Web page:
The emergence of SaaS solutions
The internet has taken many different shapes and forms over the years, with some of the earliest iterations being a wilder landscape of first websites, message boards, and corporate landing pages. But the internet had the agility to grow into different mediums and capabilities that exponentially exploded into the absolute necessity that it is today. Cloud sharing, database management, social networking, and online e-commerce are all just a fraction of what makes the current state of the internet the behemoth that it is today.
Some of the features and capabilities of the internet originate from frameworks developed over time and different iterations. One of the most impactful developments that have paved the way for so many more developments is the proliferation of SaaS or Software-as-a-Service. SaaS completely revolutionized what was thought possible with digital software management, removing the technical knowledge requirements and breaking down barriers of access that make even the easiest of software that much more accessible.
SaaS: An Overview of Software Landscape
SaaS, or Software-as-a-Service, is essentially pretty self-explanatory in how it is titled. You are basically granted access to specific software (or a set of software programs) through a network connection, allowing you to complete tasks in a lightweight and efficient manner.
In standard software packages, individuals and companies needed to fully download, integrate, and fully manage software off of their own data centers. This meant that data integrity, security management, and other updates were at the onus of the owner of the software. Back then, you also needed to ensure that the entire infrastructure, from servers to network capabilities, was fully developed to match what you needed out of the software itself. This meant carrying all the risks that a botched upgrade or a faulty security patch can bring to your company, costing you time, money, and effort in what was supposed to be a boon for your company.
SaaS gets rid of all that by essentially “outsourcing” all of the technicalities, from security to information management, to the software developers themselves. You won’t need to bother yourself with your hosting and server capabilities as you’ll just need to ensure a strong enough network connection to access the software at any time regularly. With internet speeds only getting faster, this barrier itself even proves to be a non-issue, lending to SaaS's continued proliferation and growth in the market.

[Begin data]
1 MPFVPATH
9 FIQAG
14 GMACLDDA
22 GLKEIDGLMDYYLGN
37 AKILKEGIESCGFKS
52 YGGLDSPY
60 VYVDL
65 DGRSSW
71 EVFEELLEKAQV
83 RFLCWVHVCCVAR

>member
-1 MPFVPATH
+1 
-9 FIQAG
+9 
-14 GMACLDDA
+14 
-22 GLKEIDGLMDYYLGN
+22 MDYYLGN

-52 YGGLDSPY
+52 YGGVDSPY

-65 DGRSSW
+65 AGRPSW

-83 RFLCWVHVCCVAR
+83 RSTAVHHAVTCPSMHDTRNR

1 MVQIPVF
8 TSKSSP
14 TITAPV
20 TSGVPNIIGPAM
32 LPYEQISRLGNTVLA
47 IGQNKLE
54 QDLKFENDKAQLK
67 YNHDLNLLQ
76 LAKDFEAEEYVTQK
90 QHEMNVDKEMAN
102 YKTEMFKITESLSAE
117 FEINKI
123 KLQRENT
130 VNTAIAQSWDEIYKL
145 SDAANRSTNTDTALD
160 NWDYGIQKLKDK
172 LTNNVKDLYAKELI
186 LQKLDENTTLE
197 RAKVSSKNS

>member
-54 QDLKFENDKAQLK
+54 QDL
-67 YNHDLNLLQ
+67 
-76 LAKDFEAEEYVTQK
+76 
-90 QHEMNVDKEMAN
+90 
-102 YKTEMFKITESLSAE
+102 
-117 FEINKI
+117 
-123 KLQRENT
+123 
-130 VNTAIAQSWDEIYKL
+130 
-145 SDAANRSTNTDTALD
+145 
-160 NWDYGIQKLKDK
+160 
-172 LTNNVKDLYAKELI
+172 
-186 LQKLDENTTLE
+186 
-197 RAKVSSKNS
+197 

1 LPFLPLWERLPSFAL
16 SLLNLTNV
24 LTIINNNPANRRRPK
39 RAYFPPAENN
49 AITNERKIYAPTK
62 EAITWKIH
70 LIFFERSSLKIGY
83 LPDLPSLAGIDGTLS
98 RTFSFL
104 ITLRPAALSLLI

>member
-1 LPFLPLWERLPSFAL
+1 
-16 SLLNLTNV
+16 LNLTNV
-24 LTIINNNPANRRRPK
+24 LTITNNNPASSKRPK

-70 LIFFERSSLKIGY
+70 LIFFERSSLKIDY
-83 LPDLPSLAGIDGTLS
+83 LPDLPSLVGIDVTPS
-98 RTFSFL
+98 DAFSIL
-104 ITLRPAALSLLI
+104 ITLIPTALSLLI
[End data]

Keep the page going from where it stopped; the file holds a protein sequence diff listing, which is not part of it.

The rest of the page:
The types of SaaS can be as varied as one company might need them to be. Some of the most common types are office applications, such as word processors and data processing systems. But SaaS can be much more flexible towards the specific needs of any one company, lending its tech capacities towards field team management, collaborative tools, and even multimedia hosting.
Differences in IaaS, PaaS, and SaaS
As with any technological development, there are also many different layers to the Software-as-a-Service structure that might not be inherently visible to the common user. While we’ve discussed SaaS at length, including what makes it different from the standard software packages you might’ve seen at the internet’s starting stages in the 1990s, there are also tech advances in the development of PaaS, or Platform-as-a-Service, as well as IaaS, or Infrastructure-as-a-Service.
PaaS is a type of framework most useful for application developers that want faster entry into the market by utilizing all the back-end structures, such as the Operating System and Server access, while retaining management of their own program and the data within it. Common occurrences of PaaS are through the mobile app industry, where developers can choose to develop their applications through either the iOS or Android store application packages so that they can utilize pre-built systems to better handle all the technical load that software programs bring.